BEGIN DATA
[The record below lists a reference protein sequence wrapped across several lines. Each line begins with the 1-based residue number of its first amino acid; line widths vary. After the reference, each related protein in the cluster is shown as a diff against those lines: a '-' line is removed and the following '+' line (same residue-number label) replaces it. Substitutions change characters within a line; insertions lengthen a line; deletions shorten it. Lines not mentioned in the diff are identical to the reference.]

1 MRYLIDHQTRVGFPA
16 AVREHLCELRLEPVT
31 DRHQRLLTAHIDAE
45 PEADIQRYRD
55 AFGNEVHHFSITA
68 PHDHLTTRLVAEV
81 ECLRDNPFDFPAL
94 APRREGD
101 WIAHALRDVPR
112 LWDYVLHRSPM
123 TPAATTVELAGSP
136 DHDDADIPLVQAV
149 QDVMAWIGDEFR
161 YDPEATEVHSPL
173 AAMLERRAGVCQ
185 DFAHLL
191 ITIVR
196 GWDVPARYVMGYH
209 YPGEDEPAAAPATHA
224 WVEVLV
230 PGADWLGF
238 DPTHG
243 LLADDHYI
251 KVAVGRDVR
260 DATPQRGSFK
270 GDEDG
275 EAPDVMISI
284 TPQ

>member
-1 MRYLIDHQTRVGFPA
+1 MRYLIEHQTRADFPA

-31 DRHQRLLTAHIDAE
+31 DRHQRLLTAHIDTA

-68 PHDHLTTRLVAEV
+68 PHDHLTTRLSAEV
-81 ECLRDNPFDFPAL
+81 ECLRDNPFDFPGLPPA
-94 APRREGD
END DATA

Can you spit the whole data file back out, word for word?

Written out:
[The record below lists a reference protein sequence wrapped across several lines. Each line begins with the 1-based residue number of its first amino acid; line widths vary. After the reference, each related protein in the cluster is shown as a diff against those lines: a '-' line is removed and the following '+' line (same residue-number label) replaces it. Substitutions change characters within a line; insertions lengthen a line; deletions shorten it. Lines not mentioned in the diff are identical to the reference.]

1 MRYLIDHQTRVGFPA
16 AVREHLCELRLEPVT
31 DRHQRLLTAHIDAE
45 PEADIQRYRD
55 AFGNEVHHFSITA
68 PHDHLTTRLVAEV
81 ECLRDNPFDFPAL
94 APRREGD
101 WIAHALRDVPR
112 LWDYVLHRSPM
123 TPAATTVELAGSP
136 DHDDADIPLVQAV
149 QDVMAWIGDEFR
161 YDPEATEVHSPL
173 AAMLERRAGVCQ
185 DFAHLL
191 ITIVR
196 GWDVPARYVMGYH
209 YPGEDEPAAAPATHA
224 WVEVLV
230 PGADWLGF
238 DPTHG
243 LLADDHYI
251 KVAVGRDVR
260 DATPQRGSFK
270 GDEDG
275 EAPDVMISI
284 TPQ

>member
-1 MRYLIDHQTRVGFPA
+1 MRYLIEHQTRADFPA

-31 DRHQRLLTAHIDAE
+31 DRHQRLLTAHIDTA

-68 PHDHLTTRLVAEV
+68 PHDHLTTRLSAEV
-81 ECLRDNPFDFPAL
+81 ECLRDNPFDFPGLPPA
-94 APRREGD